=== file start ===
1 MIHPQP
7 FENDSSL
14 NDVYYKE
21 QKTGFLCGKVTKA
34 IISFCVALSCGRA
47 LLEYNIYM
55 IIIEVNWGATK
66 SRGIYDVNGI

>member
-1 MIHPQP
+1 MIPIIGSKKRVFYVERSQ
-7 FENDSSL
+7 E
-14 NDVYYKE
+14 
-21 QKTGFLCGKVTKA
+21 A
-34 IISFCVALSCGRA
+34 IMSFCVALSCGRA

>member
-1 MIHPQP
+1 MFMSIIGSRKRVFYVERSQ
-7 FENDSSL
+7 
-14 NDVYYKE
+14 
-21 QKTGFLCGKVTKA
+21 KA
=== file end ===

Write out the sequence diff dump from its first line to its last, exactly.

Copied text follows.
1 MIHPQP
7 FENDSSL
14 NDVYYKE
21 QKTGFLCGKVTKA
34 IISFCVALSCGRA
47 LLEYNIYM
55 IIIEVNWGATK
66 SRGIYDVNGI

>member
-1 MIHPQP
+1 MIPIIGSKKRVFYVERSQ
-7 FENDSSL
+7 E
-14 NDVYYKE
+14 
-21 QKTGFLCGKVTKA
+21 A
-34 IISFCVALSCGRA
+34 IMSFCVALSCGRA

>member
-1 MIHPQP
+1 MFMSIIGSRKRVFYVERSQ
-7 FENDSSL
+7 
-14 NDVYYKE
+14 
-21 QKTGFLCGKVTKA
+21 KA